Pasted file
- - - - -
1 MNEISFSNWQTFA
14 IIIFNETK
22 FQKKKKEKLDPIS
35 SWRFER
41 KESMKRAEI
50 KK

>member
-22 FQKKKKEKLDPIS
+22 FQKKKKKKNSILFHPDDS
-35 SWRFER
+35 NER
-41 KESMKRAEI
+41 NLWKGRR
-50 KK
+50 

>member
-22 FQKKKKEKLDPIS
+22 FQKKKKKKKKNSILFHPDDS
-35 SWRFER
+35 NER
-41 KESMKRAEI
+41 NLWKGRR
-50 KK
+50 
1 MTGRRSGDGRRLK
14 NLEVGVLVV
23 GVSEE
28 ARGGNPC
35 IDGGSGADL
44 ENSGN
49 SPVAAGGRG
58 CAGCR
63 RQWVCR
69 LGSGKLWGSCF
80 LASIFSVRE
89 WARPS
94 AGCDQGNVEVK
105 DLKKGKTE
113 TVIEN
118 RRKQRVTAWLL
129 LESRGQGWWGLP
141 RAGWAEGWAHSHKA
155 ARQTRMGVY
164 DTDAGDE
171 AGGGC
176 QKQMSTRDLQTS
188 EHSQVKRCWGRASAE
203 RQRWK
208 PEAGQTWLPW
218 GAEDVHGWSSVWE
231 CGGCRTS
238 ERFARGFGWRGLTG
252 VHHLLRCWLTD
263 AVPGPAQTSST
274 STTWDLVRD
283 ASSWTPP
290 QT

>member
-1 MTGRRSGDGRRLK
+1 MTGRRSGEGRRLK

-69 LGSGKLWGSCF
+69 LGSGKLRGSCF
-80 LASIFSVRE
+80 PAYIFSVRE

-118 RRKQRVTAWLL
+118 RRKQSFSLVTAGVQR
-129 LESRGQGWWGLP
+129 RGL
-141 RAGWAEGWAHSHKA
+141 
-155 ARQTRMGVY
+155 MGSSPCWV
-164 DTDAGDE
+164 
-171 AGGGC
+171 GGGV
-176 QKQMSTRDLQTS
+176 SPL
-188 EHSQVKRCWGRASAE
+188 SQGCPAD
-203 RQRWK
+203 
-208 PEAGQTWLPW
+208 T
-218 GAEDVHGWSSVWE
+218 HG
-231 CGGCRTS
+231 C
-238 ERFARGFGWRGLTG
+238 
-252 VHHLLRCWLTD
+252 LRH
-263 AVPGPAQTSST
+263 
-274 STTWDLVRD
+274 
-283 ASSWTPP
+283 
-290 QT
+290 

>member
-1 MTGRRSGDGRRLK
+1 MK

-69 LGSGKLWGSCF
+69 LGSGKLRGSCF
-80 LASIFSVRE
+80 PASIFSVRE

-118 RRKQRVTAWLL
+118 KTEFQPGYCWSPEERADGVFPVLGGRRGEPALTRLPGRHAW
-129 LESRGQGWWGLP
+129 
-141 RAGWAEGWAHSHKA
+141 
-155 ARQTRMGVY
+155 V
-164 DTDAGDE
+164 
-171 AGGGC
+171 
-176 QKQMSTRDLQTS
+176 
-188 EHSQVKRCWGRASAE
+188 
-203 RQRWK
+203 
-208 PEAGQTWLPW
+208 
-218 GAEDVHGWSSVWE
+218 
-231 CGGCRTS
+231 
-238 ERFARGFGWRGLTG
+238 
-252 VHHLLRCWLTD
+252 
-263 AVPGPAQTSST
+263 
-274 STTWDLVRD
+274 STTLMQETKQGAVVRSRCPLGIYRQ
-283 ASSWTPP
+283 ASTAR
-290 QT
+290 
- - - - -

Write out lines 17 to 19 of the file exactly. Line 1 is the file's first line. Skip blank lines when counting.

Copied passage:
-22 FQKKKKEKLDPIS
+22 FQKKKKKKKKNSILFHPDDS
-35 SWRFER